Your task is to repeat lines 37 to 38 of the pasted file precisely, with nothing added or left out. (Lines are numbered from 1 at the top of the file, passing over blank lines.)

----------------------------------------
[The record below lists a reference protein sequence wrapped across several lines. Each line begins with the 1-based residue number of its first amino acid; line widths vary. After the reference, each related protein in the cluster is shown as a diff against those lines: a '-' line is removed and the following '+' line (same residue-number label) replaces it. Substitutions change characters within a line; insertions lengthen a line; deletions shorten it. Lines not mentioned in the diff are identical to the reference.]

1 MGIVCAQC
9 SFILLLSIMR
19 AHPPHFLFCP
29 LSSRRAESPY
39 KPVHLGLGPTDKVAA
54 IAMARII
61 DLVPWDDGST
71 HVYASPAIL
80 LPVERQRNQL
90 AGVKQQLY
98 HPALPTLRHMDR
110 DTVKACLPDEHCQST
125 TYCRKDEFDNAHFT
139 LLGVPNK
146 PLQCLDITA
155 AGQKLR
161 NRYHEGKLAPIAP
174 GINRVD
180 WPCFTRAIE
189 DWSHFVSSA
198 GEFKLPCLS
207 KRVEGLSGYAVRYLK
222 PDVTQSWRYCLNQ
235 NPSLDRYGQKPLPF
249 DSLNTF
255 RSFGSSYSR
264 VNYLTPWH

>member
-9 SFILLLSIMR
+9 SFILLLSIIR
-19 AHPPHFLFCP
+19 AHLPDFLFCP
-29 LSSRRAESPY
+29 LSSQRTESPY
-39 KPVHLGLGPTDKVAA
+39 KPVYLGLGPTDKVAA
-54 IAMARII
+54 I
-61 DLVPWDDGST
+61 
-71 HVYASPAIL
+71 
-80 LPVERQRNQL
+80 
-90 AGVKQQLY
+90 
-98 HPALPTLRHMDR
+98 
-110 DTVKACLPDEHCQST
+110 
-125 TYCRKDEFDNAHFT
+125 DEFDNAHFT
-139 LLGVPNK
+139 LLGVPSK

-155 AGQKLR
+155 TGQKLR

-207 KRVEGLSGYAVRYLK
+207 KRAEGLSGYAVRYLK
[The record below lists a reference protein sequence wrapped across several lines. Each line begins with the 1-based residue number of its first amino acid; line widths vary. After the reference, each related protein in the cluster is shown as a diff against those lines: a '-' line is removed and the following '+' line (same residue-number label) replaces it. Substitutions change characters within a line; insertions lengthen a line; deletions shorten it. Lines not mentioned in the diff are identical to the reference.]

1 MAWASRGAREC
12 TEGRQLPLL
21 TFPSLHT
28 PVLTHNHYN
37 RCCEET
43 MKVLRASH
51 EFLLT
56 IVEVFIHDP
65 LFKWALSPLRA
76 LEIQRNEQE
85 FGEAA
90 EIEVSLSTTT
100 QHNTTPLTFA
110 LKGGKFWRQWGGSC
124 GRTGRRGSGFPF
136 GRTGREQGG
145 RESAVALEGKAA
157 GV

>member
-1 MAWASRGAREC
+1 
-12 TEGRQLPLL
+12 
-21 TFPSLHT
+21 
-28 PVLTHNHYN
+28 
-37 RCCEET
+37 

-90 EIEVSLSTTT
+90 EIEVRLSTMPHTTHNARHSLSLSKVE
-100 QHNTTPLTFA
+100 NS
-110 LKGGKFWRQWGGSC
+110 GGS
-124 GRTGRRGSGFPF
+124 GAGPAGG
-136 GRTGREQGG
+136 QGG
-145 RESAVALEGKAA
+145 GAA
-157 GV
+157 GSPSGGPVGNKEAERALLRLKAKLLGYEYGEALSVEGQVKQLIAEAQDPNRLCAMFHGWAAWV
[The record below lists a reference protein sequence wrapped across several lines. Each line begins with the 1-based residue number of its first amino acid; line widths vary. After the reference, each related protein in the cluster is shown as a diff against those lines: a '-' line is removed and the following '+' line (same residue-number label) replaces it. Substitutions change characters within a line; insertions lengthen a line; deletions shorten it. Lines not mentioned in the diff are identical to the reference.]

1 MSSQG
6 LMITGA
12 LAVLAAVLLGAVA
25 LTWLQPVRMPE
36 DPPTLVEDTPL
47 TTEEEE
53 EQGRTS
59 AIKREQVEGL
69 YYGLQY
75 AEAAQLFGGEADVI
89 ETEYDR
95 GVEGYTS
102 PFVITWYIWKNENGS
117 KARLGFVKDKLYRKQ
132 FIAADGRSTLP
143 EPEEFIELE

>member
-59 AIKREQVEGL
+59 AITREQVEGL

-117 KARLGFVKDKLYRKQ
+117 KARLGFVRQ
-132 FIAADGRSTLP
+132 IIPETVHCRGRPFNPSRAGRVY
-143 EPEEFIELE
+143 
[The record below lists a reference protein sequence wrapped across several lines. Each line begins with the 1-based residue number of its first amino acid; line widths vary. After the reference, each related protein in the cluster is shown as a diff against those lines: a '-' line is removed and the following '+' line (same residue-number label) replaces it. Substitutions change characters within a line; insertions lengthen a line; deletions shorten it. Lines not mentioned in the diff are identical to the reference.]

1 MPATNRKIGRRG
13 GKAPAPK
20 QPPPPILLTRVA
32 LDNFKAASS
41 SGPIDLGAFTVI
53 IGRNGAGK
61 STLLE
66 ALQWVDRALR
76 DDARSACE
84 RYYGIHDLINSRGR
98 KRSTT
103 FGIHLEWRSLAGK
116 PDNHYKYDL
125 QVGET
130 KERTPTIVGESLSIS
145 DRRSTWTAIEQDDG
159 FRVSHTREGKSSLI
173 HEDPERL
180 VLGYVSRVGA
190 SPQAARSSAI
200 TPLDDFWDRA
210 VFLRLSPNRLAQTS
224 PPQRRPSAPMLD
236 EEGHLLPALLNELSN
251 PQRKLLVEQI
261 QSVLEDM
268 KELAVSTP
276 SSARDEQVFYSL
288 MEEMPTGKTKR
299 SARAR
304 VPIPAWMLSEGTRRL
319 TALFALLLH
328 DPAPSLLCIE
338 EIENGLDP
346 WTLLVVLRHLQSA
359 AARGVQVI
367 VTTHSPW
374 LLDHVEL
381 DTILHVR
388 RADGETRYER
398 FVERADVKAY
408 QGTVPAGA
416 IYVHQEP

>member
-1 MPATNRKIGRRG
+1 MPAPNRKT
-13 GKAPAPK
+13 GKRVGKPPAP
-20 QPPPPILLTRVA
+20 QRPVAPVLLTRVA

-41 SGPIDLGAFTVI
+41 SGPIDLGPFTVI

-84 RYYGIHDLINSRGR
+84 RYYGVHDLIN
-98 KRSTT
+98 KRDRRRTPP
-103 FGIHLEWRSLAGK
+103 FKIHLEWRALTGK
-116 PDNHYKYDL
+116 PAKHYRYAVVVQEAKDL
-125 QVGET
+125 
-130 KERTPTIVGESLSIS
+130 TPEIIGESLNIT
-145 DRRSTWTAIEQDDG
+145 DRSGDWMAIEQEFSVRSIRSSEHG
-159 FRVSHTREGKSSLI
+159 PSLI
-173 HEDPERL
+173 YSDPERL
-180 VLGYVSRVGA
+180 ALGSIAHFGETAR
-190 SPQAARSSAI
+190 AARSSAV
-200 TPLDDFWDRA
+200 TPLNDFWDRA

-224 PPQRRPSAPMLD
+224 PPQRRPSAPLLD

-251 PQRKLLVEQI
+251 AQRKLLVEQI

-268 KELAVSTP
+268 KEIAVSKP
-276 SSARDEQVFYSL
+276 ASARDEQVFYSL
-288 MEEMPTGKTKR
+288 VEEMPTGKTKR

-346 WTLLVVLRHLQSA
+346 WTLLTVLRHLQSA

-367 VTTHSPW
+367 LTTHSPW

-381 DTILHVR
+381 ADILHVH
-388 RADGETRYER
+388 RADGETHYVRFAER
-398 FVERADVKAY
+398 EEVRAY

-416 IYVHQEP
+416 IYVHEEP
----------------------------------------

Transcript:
+39 KPVYLGLGPTDKVAA
-54 IAMARII